My son was offered a graduate job in a small global macro hedge fund in Mayfair in London. How do I feel about this? I’m delighted! The offer followed a successful summer internship as a quantitative analyst for which he was one of 350 applicants.
So, why was he returning to the final year of his BSc in maths with this amazing offer and the other 349 applicants not? Good question. Is he super aggressive and hyper competitive? Certainly not. In fact in my opinion he is a lovely young man. A very determined and driven lovely young man, but I may be biased.
Let me take you back to the start. He was born in the north of England into a family without links to the financial sector and was educated in the state school system. From a very early age he loved learning. He could read and was familiar with numbers well before his fourth birthday and when he learnt that they could be added, subtracted, multiplied and divided he was overwhelmed with joy. I was always amazed by his approach to problem solving. He would apply potential solutions and adapt these to get the desired outcome, a kind of junior algorithmic approach.
He had his multiplication tables nailed soon after starting school and enjoyed learning about new things in various classes. So was he the weird loner boffin kid sitting on his own at playtime reciting his 12 times table? Not at all. He loved making friends and was and is a loving and caring son and sibling to his younger sister, who is currently making waves in the fashion world (but that’s another story).
It is common knowledge that getting over the first hurdle in applications to competitive financial roles requires a string of top grades and ideally attendance at a top university. As he progressed through school my son was unclear on what he wanted to do as a career, but was committed to academic success. He knew this would give him the best chance, whatever he chose to pursue. He and his friends were competitive in a friendly way but his main competition was himself. He knew he couldn’t be top of the class in everything but strove to continuously perform better than before while allowing time to pursue other interests and relax. This helped him to achieve the grades he wanted while learning to prioritise and manage his time effectively. He achieved the exact grades required for his first choice of university course, the exact mark needed to gain a distinction in grade 8 piano, and he didn’t get a single point higher than necessary to pass his driving theory test. If that’s not efficient application of effort I don’t know what is.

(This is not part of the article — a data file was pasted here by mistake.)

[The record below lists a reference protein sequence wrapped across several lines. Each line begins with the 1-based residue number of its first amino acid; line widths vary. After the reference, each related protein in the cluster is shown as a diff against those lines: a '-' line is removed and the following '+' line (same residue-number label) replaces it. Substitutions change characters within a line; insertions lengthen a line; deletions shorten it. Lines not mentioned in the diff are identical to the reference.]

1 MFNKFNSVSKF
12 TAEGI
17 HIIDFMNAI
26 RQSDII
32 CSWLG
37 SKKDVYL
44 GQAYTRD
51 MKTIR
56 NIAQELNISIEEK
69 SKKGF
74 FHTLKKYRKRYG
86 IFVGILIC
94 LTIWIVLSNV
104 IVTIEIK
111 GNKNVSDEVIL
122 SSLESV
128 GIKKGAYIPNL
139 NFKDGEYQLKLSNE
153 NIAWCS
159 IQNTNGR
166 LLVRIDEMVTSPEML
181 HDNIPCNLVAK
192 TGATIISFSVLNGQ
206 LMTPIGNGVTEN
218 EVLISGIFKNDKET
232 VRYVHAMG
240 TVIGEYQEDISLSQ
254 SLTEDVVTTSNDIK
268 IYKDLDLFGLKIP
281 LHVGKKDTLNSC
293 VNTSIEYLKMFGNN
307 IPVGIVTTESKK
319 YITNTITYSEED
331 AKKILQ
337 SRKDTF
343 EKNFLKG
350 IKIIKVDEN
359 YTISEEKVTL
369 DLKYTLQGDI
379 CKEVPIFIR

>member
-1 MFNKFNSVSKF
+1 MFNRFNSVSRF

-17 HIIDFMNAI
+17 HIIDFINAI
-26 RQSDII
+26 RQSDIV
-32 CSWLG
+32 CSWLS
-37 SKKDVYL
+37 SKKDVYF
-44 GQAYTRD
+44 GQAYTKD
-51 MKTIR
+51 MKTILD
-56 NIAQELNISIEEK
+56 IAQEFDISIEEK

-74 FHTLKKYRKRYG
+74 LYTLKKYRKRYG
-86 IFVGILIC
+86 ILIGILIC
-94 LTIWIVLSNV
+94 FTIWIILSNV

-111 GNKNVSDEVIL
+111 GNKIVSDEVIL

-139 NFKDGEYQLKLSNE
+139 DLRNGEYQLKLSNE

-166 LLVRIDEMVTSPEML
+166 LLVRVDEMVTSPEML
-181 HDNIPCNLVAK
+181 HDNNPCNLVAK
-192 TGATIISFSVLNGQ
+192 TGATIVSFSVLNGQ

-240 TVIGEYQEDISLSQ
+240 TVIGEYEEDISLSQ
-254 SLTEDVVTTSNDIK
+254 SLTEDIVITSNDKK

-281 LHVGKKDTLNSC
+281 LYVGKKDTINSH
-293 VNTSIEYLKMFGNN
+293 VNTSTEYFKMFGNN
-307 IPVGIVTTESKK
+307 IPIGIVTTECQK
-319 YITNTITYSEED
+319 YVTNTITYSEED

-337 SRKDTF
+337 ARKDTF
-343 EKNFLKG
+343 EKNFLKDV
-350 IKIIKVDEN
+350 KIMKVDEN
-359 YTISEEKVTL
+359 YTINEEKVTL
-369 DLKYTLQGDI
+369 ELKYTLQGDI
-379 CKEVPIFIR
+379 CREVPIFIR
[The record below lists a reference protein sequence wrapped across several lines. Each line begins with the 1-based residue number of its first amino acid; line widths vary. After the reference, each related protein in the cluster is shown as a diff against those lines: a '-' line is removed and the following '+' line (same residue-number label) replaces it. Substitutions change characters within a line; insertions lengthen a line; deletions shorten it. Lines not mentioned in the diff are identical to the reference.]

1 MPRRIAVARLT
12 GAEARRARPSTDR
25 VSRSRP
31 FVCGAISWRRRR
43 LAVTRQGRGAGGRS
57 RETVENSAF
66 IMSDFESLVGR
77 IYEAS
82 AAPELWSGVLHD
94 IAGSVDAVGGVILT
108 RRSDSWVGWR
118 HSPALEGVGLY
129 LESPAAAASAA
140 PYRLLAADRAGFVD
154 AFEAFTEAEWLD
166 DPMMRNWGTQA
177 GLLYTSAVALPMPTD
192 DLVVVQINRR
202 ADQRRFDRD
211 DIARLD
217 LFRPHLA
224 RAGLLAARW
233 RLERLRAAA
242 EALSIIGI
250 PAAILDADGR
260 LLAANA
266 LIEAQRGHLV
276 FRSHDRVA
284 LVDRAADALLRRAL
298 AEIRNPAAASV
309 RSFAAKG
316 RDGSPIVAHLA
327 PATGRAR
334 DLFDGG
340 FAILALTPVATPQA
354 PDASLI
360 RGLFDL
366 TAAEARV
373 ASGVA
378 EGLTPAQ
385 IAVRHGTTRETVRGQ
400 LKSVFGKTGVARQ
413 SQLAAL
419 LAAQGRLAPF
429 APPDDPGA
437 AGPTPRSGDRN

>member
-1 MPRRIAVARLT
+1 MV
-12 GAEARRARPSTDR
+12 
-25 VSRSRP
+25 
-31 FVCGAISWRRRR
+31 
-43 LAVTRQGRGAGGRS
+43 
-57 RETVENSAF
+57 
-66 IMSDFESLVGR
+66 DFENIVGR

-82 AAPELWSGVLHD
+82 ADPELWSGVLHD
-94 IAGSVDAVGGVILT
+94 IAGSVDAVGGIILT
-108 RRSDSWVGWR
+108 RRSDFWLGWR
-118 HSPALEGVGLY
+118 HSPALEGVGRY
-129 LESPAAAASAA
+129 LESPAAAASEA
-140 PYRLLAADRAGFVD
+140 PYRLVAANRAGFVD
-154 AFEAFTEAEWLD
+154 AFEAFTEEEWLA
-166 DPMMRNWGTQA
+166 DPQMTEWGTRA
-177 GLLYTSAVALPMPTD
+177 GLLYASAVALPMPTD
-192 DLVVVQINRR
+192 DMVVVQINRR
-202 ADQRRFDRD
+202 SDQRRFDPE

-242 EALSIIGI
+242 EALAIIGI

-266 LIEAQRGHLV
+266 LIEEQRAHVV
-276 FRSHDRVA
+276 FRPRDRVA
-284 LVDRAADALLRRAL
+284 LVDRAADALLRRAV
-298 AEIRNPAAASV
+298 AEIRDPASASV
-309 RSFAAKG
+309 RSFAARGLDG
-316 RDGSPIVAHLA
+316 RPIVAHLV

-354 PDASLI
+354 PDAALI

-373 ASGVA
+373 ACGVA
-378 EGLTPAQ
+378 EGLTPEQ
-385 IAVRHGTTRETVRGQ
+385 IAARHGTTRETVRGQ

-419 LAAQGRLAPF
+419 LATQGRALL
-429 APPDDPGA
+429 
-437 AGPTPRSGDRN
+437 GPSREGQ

During his mid teen years my son discovered one of his greatest passions in life… poker. He read numerous books on strategy before applying these himself to beat all his friends. He was definitely obsessed with the game and playing it helped. Poker meant he developed skills like decision making, problem solving, communication and taking calculated risks while being risk averse. It’s no secret that some successful poker players are also big hitters in the financial sector. It helped too that while preparing for the interview my son discovered the Chief Investment Officer of this fund he's received an offer from was also a successful poker player. This lead to an interesting discussion during the interview which certainly didn’t harm his chances.
So no, you don't need to be a well-connected member of the elite to get a job at a top fund. Nor do you need a long list of banking internships. A relative lack of work experience, except a couple of Insight Days with bulge bracket banks, didn’t hold my son back.
The selection process involved sending a CV and cover letter, then a telephone interview with on the spot maths tests. Successful candidates attended 1:1 interviews with various staff and programming/statistics tests. He felt he clicked with everyone he met, which is important in a small team, and was delighted to be offered the position.
To conclude, is this a ‘how to’ guide for aspiring future parents of hedge fund professionals? Not really. All I ever wanted was for my children to pursue careers they enjoy, and that pay enough to allow them to live well, so if my son is happy with his career choice, then so am I.
Graham Brown is the pseudonym of a proud father
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